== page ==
December 09, 2005

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Back from Tokyo, where I couldn't help but wonder a couple of things:

  • Jared Diamond lauds Japan's excellent forestry management (albeit while still having a dig at their outsourcing of "resource exploitation"), and yet Japan's the world's third biggest greenhouse gas producer. Does one cancel the other?
  • There has been talk elsewhere that people don't often bother to vote because in economic terms the marginal value of a vote is very close to zero. The best counter to that is what's happening now in Hong Kong - many people are giving up hours of their time to march, or to organise, or to blog, or to write articles, or to lobby for democracy. Assuming pro-democracy campaigners are rational (economically, at least) there must be a value for voting that is significantly non-zero.
  • While on democracy, in a way liberal democracy has basically "won" the ideology war. The proof? Even dictatorships pay lip service to it. North Korea is a "Democratic" republic; China's leadership often talks about it (even if it doesn't happen in practice). Why do they bother with lip service unless even these recalcitrants recognise that democracy is the most stable and most popular (albeit still imperfect) political model?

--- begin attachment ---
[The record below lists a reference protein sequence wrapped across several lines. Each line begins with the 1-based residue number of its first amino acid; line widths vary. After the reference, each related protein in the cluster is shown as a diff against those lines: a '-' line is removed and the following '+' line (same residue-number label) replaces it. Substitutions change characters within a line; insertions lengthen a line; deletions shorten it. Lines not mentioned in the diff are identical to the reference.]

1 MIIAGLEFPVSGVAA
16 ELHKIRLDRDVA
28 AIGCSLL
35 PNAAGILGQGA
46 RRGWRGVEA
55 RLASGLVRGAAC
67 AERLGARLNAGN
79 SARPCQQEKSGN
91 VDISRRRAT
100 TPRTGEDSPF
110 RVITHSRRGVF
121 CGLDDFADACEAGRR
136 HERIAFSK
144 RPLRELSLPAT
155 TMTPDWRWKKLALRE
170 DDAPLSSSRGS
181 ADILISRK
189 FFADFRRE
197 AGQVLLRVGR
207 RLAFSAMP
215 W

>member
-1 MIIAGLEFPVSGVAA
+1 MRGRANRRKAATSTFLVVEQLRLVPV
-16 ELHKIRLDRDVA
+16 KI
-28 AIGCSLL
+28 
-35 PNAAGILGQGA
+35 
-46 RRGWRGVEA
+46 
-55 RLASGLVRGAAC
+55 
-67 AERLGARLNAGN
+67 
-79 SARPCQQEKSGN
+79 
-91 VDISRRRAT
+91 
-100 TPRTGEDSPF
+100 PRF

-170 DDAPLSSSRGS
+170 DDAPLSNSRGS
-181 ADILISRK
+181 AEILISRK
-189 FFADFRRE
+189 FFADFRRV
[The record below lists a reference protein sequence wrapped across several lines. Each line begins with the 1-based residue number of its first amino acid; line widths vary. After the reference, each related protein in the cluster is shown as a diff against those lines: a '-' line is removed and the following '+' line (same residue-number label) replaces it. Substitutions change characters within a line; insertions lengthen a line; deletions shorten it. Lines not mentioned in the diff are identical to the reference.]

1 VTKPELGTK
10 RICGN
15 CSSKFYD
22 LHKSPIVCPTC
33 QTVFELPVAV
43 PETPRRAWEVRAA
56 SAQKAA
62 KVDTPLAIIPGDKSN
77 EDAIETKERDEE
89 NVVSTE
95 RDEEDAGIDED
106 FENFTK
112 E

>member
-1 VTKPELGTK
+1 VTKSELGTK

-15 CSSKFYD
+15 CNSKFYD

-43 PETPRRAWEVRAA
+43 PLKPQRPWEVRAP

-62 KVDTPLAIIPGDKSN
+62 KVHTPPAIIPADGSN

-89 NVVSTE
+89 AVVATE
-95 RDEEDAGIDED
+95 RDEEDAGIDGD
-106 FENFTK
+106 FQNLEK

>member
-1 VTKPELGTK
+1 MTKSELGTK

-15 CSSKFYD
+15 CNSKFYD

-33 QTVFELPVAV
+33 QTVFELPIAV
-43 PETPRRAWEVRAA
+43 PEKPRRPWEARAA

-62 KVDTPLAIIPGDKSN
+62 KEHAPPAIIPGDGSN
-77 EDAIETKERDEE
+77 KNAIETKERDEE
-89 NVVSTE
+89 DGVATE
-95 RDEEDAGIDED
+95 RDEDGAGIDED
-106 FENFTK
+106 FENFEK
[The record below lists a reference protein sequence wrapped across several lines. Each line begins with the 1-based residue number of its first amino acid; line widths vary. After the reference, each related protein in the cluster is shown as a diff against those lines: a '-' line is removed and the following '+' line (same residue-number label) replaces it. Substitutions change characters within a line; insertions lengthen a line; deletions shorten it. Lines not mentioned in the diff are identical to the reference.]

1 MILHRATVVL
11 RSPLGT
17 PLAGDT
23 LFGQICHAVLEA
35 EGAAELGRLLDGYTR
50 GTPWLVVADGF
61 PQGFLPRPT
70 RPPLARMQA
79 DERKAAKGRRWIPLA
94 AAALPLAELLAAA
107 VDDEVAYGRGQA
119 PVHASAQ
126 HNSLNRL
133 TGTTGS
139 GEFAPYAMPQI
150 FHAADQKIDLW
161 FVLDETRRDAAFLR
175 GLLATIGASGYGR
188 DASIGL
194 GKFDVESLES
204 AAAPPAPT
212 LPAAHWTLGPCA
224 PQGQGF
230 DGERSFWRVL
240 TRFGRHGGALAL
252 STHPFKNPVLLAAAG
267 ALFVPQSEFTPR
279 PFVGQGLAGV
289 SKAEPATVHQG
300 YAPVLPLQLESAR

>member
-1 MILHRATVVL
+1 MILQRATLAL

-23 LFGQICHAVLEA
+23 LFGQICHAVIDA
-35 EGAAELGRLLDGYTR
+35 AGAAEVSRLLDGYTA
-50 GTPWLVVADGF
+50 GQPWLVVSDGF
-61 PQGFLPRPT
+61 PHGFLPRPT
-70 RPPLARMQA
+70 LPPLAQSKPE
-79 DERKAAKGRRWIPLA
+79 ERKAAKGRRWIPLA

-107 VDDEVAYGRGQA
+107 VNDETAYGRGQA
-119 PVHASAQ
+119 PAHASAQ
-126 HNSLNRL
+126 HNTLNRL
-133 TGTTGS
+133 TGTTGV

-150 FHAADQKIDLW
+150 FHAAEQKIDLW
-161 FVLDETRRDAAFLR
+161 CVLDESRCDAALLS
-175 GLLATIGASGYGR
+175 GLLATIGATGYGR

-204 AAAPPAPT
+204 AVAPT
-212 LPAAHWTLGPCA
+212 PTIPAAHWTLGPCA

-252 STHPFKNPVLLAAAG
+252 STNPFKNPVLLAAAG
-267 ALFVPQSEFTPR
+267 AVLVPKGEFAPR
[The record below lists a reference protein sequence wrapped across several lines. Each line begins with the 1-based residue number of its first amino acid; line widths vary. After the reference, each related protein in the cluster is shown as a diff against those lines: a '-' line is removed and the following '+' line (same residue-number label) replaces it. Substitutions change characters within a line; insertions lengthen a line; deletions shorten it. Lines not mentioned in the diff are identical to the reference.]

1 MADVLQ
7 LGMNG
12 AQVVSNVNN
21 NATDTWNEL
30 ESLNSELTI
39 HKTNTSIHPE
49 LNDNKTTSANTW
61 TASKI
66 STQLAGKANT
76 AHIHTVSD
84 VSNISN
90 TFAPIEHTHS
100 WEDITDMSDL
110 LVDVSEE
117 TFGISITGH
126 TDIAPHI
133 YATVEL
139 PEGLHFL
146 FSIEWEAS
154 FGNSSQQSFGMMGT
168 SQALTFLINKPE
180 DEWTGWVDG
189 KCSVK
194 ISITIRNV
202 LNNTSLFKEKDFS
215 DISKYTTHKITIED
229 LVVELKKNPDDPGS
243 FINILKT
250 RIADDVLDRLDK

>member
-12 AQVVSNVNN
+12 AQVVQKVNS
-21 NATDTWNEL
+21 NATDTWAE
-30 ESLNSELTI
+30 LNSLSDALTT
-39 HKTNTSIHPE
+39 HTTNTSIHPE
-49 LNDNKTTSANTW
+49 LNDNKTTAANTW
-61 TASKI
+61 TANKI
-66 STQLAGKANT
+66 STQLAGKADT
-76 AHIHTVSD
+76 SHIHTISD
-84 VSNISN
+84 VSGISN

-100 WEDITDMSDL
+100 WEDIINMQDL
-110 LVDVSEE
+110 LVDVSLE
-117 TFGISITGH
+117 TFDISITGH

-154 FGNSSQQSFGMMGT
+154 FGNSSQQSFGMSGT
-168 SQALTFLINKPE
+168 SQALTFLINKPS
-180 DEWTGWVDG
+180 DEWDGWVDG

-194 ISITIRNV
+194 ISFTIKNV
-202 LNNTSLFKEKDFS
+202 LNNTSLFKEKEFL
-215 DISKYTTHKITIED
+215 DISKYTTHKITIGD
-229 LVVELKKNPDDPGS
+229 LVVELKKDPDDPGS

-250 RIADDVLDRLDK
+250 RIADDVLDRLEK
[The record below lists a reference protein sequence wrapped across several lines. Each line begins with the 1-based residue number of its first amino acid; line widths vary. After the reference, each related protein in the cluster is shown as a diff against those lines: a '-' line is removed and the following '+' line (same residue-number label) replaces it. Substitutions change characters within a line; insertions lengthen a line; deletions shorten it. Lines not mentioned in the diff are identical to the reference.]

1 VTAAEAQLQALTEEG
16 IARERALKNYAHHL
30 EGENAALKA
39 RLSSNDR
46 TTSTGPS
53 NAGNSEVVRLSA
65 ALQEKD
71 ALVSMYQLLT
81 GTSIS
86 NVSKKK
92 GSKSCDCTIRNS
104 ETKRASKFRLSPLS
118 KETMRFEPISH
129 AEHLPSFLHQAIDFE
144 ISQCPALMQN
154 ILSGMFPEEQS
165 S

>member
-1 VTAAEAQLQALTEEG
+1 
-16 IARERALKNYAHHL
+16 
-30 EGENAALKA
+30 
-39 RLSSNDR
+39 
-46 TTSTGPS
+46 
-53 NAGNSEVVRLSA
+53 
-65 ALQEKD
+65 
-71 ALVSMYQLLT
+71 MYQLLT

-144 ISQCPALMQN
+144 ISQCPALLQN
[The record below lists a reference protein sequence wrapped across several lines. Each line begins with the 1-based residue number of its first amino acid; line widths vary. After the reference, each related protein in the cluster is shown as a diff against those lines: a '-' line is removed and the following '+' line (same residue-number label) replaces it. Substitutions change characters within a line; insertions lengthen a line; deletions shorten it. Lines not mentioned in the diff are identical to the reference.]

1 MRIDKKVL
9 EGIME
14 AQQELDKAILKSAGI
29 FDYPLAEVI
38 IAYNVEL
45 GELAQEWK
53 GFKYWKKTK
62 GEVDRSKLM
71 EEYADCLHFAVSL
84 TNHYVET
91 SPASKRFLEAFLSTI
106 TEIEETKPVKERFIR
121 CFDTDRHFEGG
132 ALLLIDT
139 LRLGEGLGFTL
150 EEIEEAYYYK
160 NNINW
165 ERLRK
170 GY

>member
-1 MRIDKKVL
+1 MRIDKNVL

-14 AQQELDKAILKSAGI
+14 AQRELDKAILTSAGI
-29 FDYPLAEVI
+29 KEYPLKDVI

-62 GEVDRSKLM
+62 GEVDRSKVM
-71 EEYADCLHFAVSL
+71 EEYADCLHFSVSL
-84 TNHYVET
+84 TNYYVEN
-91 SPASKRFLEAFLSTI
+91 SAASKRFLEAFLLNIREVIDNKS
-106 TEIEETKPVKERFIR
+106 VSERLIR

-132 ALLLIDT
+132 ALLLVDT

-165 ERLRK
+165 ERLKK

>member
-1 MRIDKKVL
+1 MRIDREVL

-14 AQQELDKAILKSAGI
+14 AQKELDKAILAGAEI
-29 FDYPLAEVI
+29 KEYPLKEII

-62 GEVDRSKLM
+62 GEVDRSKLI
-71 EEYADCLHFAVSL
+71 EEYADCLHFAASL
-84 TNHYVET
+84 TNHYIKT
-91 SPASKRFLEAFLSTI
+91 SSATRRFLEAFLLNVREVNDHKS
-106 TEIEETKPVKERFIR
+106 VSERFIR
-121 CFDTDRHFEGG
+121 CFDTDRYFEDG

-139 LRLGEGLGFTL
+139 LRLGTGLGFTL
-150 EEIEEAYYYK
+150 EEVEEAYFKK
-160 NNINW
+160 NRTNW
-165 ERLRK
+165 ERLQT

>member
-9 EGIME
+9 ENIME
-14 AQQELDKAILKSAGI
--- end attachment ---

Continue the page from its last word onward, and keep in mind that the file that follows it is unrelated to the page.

• Next week is WTO week here in Hong Kong. While nobody is looking forward to the dreaded chaos, I suspect (or at least hope) that it will not turn out half as bad as we all fear. Judging by the dual-layered shipping container barriers at Tamar, the anti-WTO protests could turn out to be nice cheap entertainment for the non-Disney goers amongst us.

On the subject of WTO, there is to be an anti- anti-WTO march on Sunday at Victoria Park. If you're rational, realise that free trade is a good thing and Hong Kong is a prime example of the good even unilateral zero trade barriers can be, go along. It won't be 250,000 people, but it would be good to prove the rabble-rousers and "peasant leagues" (ie professional protesters) that there are actually people that know they're wrong.

Before I get to the newest Jamestown Foundation China Brief, full service should resume Monday, WTO chaos permitting. OK, China Brief time:

1. China's countering of US influence in Asia - Willy Lam uses alphabet soup to summarise the newest version of the Great Game.
2. The costs of China's modernisation - industrialisation can be dirty, and it's now getting to the point China's environment is becoming a domestic political issue. What do you call a Chinese environmentalist? A red green? A green red?
3. Hu spurs debate on North Korean succession - maybe when Hu's finished with China (and he's come up with his obligatory theory to insert into the constitution) he can take on the Hermit Kingdom?
4. For you military nuts, there's modernising the PLA's logistics. That's the military logistics, not the PLA's corporate logistics. That's much tougher.

posted by Simon on 12.09.05 at 02:02 PM in the China brief category.WTO category.


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Democracy always looks greener from the other side of the fence.

posted by: Argleblaster on 12.10.05 at 01:42 AM [permalink]

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